At 24 weeks we had another scan, but this time it was checking the babies heart. This was so strange,  different from an ultrasound scan as we did not see our wee boy, we just seen all his wee heart chambers pumping blood around. All was fine no problems at all, another hurdle overcome! Could I dare to dream? My dream of being a mum was actually coming true.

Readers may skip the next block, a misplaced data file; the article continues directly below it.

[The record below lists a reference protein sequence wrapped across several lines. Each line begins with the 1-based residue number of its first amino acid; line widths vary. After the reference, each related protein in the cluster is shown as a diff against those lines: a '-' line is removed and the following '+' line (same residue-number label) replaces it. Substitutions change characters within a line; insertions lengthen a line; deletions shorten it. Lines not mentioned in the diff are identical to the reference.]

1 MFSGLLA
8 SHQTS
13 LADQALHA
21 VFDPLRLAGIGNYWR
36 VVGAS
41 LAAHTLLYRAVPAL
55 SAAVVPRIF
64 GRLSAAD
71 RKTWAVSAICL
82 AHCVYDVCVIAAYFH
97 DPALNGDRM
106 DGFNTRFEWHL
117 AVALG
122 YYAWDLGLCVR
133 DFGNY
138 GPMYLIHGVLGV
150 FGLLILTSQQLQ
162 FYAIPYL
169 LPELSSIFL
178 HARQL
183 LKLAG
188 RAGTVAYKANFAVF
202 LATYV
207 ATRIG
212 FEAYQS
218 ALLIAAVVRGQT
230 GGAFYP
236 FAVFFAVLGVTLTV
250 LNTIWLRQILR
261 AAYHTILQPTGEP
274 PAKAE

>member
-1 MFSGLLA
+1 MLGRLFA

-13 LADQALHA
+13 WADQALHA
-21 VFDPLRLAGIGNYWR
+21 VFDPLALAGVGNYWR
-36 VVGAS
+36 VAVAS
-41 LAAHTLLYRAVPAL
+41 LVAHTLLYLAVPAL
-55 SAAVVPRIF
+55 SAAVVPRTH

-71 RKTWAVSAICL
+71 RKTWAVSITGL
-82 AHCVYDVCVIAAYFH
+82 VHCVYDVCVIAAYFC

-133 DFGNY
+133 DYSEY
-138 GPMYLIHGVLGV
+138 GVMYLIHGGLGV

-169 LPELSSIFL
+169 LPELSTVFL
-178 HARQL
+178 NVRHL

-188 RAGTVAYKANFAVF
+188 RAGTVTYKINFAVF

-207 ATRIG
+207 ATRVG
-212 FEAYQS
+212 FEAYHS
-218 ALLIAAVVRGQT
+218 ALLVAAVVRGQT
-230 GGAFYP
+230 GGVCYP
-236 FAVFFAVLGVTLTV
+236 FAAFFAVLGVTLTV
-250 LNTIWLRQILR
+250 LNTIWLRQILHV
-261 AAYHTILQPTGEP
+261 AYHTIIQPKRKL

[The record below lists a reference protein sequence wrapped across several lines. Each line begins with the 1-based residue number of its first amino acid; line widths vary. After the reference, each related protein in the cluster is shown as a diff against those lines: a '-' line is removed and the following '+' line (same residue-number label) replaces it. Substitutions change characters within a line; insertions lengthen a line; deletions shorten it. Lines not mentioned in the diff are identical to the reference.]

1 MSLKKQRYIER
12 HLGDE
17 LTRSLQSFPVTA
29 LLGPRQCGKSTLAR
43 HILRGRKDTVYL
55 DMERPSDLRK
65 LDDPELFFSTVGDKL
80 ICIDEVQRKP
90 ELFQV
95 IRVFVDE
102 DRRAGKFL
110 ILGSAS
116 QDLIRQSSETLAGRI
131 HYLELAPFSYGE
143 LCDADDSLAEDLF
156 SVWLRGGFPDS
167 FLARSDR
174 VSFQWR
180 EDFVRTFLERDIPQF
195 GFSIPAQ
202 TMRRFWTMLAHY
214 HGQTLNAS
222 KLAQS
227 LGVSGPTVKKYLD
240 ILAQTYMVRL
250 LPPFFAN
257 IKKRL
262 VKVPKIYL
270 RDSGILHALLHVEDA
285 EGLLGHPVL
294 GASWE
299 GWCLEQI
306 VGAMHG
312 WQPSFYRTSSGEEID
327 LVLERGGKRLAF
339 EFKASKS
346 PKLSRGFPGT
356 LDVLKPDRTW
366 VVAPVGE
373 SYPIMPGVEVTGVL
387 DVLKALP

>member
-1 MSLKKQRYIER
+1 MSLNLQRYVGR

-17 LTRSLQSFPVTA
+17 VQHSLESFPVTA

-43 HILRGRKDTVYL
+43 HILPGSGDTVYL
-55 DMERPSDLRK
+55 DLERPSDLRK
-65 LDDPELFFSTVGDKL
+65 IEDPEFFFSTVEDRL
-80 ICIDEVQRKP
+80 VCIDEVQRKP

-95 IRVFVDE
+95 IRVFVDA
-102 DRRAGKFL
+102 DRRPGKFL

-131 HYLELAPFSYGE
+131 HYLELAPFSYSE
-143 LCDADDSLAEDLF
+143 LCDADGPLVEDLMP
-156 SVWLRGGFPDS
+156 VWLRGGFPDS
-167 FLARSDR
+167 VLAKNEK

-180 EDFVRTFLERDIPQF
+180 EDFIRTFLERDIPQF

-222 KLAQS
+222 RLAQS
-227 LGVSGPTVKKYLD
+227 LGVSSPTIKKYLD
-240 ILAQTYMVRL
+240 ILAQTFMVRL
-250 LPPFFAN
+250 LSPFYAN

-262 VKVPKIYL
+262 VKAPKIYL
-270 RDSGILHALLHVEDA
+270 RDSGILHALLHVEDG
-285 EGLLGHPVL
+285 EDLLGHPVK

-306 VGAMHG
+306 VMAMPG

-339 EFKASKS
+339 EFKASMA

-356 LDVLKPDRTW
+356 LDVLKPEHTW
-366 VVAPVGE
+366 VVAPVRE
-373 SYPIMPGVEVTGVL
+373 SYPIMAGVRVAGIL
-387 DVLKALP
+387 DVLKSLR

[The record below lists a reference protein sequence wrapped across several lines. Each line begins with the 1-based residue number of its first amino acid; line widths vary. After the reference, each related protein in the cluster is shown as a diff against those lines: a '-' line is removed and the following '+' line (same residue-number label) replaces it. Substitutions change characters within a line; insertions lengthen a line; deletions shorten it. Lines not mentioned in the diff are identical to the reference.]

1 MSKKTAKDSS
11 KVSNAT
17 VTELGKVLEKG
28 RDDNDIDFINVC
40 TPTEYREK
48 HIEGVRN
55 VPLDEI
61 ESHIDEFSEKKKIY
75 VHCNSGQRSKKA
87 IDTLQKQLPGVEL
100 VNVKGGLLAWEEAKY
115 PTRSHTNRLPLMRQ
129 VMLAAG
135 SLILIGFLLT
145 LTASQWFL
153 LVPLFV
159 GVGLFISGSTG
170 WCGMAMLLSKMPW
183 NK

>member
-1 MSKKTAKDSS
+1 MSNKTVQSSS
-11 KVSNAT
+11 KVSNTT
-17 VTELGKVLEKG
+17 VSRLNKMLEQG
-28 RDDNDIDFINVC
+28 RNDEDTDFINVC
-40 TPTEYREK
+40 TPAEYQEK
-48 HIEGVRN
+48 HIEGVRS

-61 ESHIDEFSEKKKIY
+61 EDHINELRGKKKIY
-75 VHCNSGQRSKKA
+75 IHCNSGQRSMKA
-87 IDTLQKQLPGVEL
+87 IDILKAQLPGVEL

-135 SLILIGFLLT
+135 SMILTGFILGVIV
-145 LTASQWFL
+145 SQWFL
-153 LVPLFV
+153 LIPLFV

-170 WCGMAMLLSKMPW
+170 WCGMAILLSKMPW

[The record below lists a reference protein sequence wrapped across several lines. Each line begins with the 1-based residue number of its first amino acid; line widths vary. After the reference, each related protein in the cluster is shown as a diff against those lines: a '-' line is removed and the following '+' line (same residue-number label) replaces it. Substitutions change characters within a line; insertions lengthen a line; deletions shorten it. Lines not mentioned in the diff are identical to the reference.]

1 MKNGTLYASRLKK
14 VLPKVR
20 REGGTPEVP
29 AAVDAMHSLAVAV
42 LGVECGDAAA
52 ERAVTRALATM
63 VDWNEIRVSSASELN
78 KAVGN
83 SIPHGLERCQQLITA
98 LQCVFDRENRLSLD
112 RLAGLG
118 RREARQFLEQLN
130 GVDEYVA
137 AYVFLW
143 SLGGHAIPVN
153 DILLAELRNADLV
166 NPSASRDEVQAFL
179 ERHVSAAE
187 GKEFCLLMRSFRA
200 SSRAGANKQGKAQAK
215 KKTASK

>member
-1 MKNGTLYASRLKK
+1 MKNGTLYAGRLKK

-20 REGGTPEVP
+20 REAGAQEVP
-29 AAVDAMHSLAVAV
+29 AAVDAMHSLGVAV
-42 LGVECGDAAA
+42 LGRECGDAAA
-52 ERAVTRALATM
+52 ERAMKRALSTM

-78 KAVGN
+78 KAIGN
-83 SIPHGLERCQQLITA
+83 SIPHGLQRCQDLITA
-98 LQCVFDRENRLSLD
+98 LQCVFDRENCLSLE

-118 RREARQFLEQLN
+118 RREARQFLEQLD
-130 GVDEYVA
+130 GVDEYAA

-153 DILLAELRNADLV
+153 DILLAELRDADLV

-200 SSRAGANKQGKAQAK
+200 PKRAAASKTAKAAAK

At the other scans at 28 weeks and 32 weeks, everything was still spot on, apart from my little monkey deciding be good fun to turn into breech position. If I was to have my dream of a natural delivery he needed to turn round. At 36 weeks he was still breech, so we were given a date for a planned c-section, with the option of a scan that morning to check if he had moved, and if he had moved I could be induced and have a natural labour. The date I was given was 11th September... no big deal, you might think, but it was my birthday that day too. This would be the best birthday present ever. I would be at 38 weeks and 2 days at time of delivery. I was so proud of myself for getting that far in a pregnancy with no complaints, no mega problems. Of course, I had hypo, I had to change my basal and insulin to carb ratio on my pump a lot during pregnancy as insulin requirements change SO much. But I honestly had the best control ever during my pregnancy, and I was determined from the start that I was not having a big baby. I was not going to be another “ diabetic mums have big babies statistic”. Yeah, my diet changed a bit during pregnancy too more low GI (glycemic index) foods to avoid the blood sugar spikes after meals but, you know what, it was not as bad as people make it out to be. Diabetes and pregnancy takes planning and is very time consuming for the 38-39 weeks but it can be done!!